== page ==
-ESSAY : Historians Spring An October Surprise (Walter Berns, Wall Street Journal | November 3, 1998)
    -ESSAY : The Constitution and the Pursuit of American Happiness (Walter Berns, Symposium on American Values)
    -ESSAY : Third Parties and the Presidential Race : Third Party Candidates Face a High Hurdle in the Electoral College (Walter Berns,
January 1996, American Enterprise)
    -ESSAY : We are the world? : Mikhail Gorbachev has a dream - which would be a nightmare for the rest of us. (Walter Berns, National
Review, Feb 26, 1996)
    -ESSAY : Marriage Anyone? (Walter Berns, April 1996, First Things)
    -ARCHIVES : PBS: Think Tank: Walter Berns
    -INTERVIEW : Online NewsHour: American Patriots (July 9, 2001)
    -AUDIO INTERVIEW : Choosing a President : Walter Berns (CS Monitor)
    -TESTIMONY : House of Representatives Committee on the Judiciary Subcommittee on the Constitution : Subcommittee Hearing on "Proposals for Electoral College Reform: H.J. Res. 28 and H.J. Res. 43" (Walter Berns, September 4, 1997)
    -AUDIO LECTURE : Topic: Electoral College (Walter Berns, Feb. 20, 2001, Ashland University)
    -VIDEO DISCUSSION : James Madison and the Future of Limited Government : Religion in a Free Republic (Cato Institute, March 1,
2001 )
    -Walter Berns (Media Transparency)
    -ESSAY : Patriotism (The Osgood File (CBS Radio Network): 10/8/01)
    -ESSAY : ÝAmerica: Love It or Leave It : For some conservatives, patriotism means simply going to war. (Sam MacDonald, June 1, 2001,
    -ESSAY : Protect the flag? (Thomas J. Bray, Jewish World Review, June 14, 2001)
    -LECTURE : Christianity, War, and America : This essay is adapted from a speech delivered at the annual Constitution Day celebration of
the University of Dallas, on Sunday, September 16, 2001 (Thomas G. West)
    -ESSAY : Educating Citizens (Christopher Flannery, Claremont Institute)
    -ESSAY : IN A CRISIS, WE BECOME PATRIOTS ALL (Claudia Brinson, 10/14/01, The State)
    -ESSAY : All the President's Men (David Greenberg, April 1999, Lingua Franca)
    -ESSAY : Between Fear and Faith (Carl M. Cannon, National Journal, Oct. 5, 2001)
    -ESSAY : Neocons and Free Speech (Paul Gottfried,
    -ESSAY : Neocon v. Theocon : The new fault line on the right (JACOB HEILBRUNN, 12.30.96, New Republic)
    -ESSAY : Con Job : Theocons v. Neocons? Strauss v. Aquinas? Catholics v. Jews? Or The New Republic v. reality? (RAMESH PONNURU, January 1997, National Review)
    -ESSAY : Roads to Romer : How Moral Teaching Became a 'Fit of Spite' (Richard L. Kent, Eutopia)
    -ESSAY : Extended Editorial : Why Conservatives Will Lose (Rev. Andrew Sandlin , Chalcedon Report)
    -ESSAY : McVeigh to Macbeth : The difference between revenge, retribution, and right. (July 2001, Reason)
    -ARCHIVES : "walter berns" (Find Articles)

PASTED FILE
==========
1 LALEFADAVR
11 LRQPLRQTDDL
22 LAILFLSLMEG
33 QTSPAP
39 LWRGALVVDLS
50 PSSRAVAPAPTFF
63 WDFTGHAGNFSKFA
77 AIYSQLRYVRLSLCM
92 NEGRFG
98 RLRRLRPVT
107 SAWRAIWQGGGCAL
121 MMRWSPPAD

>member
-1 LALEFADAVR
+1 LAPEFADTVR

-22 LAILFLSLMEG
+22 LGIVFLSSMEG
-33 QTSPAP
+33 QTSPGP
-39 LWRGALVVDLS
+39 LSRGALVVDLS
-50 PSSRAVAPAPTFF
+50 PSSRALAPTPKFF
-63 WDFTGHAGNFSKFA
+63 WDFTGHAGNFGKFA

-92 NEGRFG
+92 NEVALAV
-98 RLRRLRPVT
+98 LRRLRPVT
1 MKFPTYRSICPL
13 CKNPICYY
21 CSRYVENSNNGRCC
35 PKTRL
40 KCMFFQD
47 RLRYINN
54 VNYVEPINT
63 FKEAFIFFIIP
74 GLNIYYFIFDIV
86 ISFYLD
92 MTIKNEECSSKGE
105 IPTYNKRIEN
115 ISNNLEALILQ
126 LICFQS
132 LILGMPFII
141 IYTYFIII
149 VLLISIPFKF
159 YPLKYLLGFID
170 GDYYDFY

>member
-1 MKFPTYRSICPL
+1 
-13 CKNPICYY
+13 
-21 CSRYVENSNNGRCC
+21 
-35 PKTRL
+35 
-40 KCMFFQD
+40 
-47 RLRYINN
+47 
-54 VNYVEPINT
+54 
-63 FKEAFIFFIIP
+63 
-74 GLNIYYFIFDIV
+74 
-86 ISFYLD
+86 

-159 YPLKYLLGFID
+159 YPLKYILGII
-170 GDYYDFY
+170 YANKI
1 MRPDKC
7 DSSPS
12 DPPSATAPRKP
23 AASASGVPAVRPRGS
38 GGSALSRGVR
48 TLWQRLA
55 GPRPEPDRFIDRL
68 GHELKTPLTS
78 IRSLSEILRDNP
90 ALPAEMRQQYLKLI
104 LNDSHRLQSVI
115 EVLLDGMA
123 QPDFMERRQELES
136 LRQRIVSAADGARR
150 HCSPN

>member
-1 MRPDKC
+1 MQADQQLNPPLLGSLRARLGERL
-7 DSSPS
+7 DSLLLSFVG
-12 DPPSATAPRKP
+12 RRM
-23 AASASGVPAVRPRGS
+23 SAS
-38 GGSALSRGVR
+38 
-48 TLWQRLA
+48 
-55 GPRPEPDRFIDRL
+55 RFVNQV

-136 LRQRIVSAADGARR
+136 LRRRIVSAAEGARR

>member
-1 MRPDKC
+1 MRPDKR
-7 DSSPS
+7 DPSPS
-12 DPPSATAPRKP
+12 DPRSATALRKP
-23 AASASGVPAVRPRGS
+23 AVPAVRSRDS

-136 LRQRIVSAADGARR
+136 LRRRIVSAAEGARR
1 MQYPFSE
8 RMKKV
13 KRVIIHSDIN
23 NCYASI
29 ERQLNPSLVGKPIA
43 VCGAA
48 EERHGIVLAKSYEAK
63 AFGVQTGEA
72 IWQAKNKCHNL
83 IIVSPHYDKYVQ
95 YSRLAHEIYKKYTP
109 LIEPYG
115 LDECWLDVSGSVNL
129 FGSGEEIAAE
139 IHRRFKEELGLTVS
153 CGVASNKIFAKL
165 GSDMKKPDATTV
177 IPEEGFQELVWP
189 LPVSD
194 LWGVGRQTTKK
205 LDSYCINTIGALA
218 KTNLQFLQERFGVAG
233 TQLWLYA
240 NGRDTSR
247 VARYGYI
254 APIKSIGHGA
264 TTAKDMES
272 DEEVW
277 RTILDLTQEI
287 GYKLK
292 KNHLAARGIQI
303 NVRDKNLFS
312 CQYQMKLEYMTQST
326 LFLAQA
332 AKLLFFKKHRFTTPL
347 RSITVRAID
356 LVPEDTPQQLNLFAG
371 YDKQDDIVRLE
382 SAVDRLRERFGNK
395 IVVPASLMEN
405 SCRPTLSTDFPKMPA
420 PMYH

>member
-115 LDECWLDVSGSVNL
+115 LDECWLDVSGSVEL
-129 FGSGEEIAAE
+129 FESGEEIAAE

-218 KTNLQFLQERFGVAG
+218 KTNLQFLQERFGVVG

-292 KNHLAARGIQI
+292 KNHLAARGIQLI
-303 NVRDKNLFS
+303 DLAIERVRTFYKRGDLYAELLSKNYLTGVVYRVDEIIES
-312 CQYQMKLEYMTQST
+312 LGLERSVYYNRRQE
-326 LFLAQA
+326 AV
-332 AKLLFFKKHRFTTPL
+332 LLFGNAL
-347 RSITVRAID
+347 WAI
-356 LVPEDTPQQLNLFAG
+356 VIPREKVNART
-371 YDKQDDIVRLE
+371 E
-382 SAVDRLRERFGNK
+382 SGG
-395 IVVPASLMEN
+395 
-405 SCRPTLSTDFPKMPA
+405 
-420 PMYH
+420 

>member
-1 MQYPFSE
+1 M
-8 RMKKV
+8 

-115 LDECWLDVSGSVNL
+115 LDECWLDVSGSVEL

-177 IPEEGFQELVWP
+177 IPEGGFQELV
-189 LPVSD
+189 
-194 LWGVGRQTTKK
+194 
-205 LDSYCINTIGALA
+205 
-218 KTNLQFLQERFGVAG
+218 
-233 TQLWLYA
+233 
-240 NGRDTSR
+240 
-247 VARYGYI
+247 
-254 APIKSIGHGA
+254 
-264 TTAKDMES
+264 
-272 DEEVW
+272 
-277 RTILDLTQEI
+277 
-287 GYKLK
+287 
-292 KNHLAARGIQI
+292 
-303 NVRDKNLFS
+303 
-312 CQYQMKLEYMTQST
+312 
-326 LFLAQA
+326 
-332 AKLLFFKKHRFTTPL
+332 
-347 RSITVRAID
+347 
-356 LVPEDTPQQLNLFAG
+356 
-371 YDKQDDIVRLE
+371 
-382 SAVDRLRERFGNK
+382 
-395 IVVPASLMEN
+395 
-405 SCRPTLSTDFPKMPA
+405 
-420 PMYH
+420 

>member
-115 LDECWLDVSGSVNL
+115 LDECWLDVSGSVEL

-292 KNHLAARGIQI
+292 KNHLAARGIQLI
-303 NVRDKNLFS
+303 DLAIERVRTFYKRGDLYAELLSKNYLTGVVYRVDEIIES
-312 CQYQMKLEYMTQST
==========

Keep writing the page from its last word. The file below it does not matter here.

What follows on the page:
-REVIEW : of Making Patriots by Walter Berns (Jonathan Yardley, Washington Post)
    -REVIEW : of Making Patriots by Walter Berns (Alan Wolfe, New Republic)
    -REVIEW : of Making Patriots (National Review, August 30 2001 by Michael Potemra)
    -REVIEW : of Making Patriots (JUDE P. DOUGHERTY, World & I)
    -REVIEW : of Making Patriots (George Will)
    -REVIEW : of Making Patriots (First Things)

    -EULOGY : Eulogy on Henry Clay (Abraham Lincoln,  July 6, 1852, Springfield, Illinois)
    -DECISION : TEXAS v. JOHNSON, 491 U.S. 397 (1989)
    -DECISION : Chaplinsky v. New Hampshire, 315 U.S. 568 (March 9, 1942)
    -REVIEW : of Kenneth L. Deutsch and John A. Murley, eds. ÝLeo Strauss, the Straussians, and the American Regime (Ken Masugi, Perspectives on Political Science)
    -REVIEW : Gordon S. Wood, The Fundamentalists and the Constitution (NY Review of Books)
            The American Founding: Politics, Statesmanship, and the Constitution edited by Ralph A. Rossum
            The Complete Anti-Federalist edited by Herbert J. Storing
            "The Constitutional Order, 1787?1987" edited by Irving Kristol, edited by Nathan Glazer
            Constitutionalism and Rights edited by Gary C. Bryner, edited by Noel B. Reynolds
            The Founders' Constitution edited by Philip B. Kurland, edited by Ralph Lerner
            The Framing and Ratification of the Constitution edited by Leonard W. Levy, edited by Dennis J. Mahoney
            The Moral Foundations of the American Republic edited by Robert H. Horwitz
            Saving the Revolution: "The Federalist Papers" and The American Founding edited by Charles R. Kesler
            Taking the Constitution Seriously by Walter Berns
            The Thinking Revolutionary: Principle and Practice in the New Republic by Ralph Lerner


Thank you very much for your wonderful review of this fine book. This is a book all Americans should read.+

- elizabeth fradkin

- Nov-12-2003, 23:53